Baumbach’s “Frances Ha” star, muse and co-creator is Greta Gerwig.  They met on the set of “Greenberg”, an edgy comedy written and directed by Baumbach and starring Ben Stiller in the title role, reportedly based on characters from Philip Roth and Saul Bellow.  The Jewish literary tradition is in Baumbach’s genes:  his father Jonathan is a novelist and film critic.  Gerwig, best-known for her original “mumblecore” film roles, recently starred in “Arthur” and has had her own brush with Woody Allen, appearing as “Sally” in “To Rome with Love”.

Gerwig brings an assured sense to Frances’ ungainly physical style; there are almost no moments when she is not on screen, and the performance delightful.  This actor has truly “arrived”.  Most of Frances’ autobiography is Gerwig’s.  Frances is a wanna-be dancer who lurches from one mini-personal disaster to another.  She works on the fringes of a professional dance company as an apprentice who never quite makes it, and slowly but surely runs out of money, unlike her unstressed “trust fund”-supported friends.  “The only people who can afford to be artists in New York are rich”, Frances wisely observes.  She even falls out with her room-mate and best friend Sophie (Mickey Sumner).  Her one attempt at competing in this world of money and privilege – an impulsive weekend spent in a luxury flat in Paris – is disastrous, as she sleeps most of the time and cannot connect with her only friends there.

Eventually Frances can no longer pay rent, and resorts to visiting her parents at “home” in Sacramento, California (Gerwig actually grew up there).  These touching scenes are all the more poignant because Gerwig’s actual parents – Gordon and Christine Gerwig – play her movie parents.  One of Frances’ last residences is a dormitory at Vassar College (which Baumbach attended), where she works a summer job serving food at alumni reunions.

“Frances Ha” has de facto “chapter” headings – simple white font on black backgrounds, Woody Allen-style, each identifying one of France’s residences. It’s not surprising that “Time” magazine calls “Frances Ha” a “Millennial ‘Annie Hall’”.  But it does have a complex set of antecedents:  Woody Allen’s “Manhattan” (romantic New York also shot in black and white), the “Gen Y” television series “Girls” (the film includes Adam Driver from that series, here as “Lev Shapiro”) and splashed with a touch of “Greenberg”.  If you think other actors look familiar, you are right:  Grace Gummer – one of Meryl Streep’s daughters and like Streep, a Vassar graduate – also appears as Rachel, one of Frances’ friends.

As enjoyable as it is, “Frances Ha” is unlikely to have to same impact as “Annie Hall”.  Like Frances herself, the film’s story “arc” drifts.  It’s too “small” and too particular to a certain demographic – modern urban twentysomethings in life transition.  It also glides lightly over its Jewish roots.  In “Annie Hall” Woody Allen’s character complained about antisemites calling him “Jew” under their breath, and Diane Keaton’s character referred to him as “What Grammy Hall would call ‘a real Jew’”.  But “Frances Ha” exists in a more frictionless world.  Sure, you’re Jewish – excepting Frances, most of the main characters are.  But so what?  There’s no tension.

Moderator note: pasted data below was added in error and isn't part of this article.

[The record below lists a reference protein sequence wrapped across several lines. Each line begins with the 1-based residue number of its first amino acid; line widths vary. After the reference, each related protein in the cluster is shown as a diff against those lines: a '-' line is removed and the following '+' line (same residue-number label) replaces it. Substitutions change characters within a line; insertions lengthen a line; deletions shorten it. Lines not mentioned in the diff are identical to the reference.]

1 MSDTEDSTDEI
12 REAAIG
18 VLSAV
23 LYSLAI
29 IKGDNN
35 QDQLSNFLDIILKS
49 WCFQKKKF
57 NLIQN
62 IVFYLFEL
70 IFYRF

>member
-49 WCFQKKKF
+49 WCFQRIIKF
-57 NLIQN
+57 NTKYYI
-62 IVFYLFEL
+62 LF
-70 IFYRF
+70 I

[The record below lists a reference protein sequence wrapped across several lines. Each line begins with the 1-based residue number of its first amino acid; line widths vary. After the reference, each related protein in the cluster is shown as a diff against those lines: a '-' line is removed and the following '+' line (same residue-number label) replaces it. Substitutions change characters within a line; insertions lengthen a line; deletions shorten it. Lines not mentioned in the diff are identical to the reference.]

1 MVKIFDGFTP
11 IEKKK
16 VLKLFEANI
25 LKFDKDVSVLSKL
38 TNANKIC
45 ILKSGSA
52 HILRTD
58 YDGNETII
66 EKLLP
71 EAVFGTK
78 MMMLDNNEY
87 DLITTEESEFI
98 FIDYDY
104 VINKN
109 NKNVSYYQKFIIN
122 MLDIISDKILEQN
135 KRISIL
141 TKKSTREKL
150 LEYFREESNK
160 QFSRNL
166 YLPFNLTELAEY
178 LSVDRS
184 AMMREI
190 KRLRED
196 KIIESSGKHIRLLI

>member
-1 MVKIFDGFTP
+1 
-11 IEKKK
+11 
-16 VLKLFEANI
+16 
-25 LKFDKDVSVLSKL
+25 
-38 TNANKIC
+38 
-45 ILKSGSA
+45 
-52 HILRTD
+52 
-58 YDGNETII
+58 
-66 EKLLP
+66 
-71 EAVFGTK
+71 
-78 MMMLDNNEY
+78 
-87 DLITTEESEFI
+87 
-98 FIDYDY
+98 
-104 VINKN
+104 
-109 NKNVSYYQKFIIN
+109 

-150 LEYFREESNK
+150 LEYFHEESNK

As for the film’s title “Frances Ha” – wait to the final scene for an explanation.

You can watch the film’s trailer here:


Cyberterrorism – the new digital scourge

August 14, 2013

Suddenly it’s everywhere.

Cyberterrorism, it’s the new digital scourge.

Is it just an accident that in the last day I, (a) finished an article in The New Yorker (of May 20, 2013) by John Seabrook entitled “Network Insecurity: Are we losing the battle against cyber crime?”, and (b) listened to a lecture on the Australian ABC Radio National’s “Big Ideas” program, entitled “Cyber attacks: How war and economics are being transformed by computerisation”, given by Scott Borg.

Seabrook reports (in part) on an interview with Eric Grosse, a Google software engineer who heads up that company’s security team. Grosse’s comments on passwords:

He hopes to get rid of passwords, or at least reduce their importance in the “line of defense”. In the short term, however, the answer is more of them and not less, including the “two step verification” (including a mobile phone text message) that is becoming popular with Australian banks when making transfers to someone else’s account.

“The biggest problem is people can’t be expected to remember two hundred passwords. I mean, I have two hundred passwords, and they’re all different and they’re all strong.”

“How do you remember them?”

“I have to write them down.”

“But then that piece of paper could be stolen.”

“Yeah, but if your adversary is somebody on the other side of the ocean he can’t get the piece of paper you have in a safe at home. If you’re trying to guard against your roommate, then you need a new roommate.”

Wise words, those.

And Scott Borg? He is the Director and Chief Economist of the non-profit (501c3) U.S. Cyber Consequences Unit (US-CCU). His lecture, downloadable (at least for a few weeks) reviews the economic impacts of cyberterrorism, which he – frighteningly describes as having greater potential impacts than a nuclear bomb. He describes in great detail the implications of what would happen if all of the electrical power plants in a country (say, Australia) were to be remotely disabled.

Don’t believe me; listen to the lecture to find out.


Brad Pitt and World War Z – a great hit – who wudda thought?

August 14, 2013

Today’s email brought a fascinating press release from the publicity department of Paramount Pictures Australia.  Here’s the title:  “’World War Z’ becomes Brad Pitt’s highest grossing worldwide release and his biggest domestic grossing film of all time”.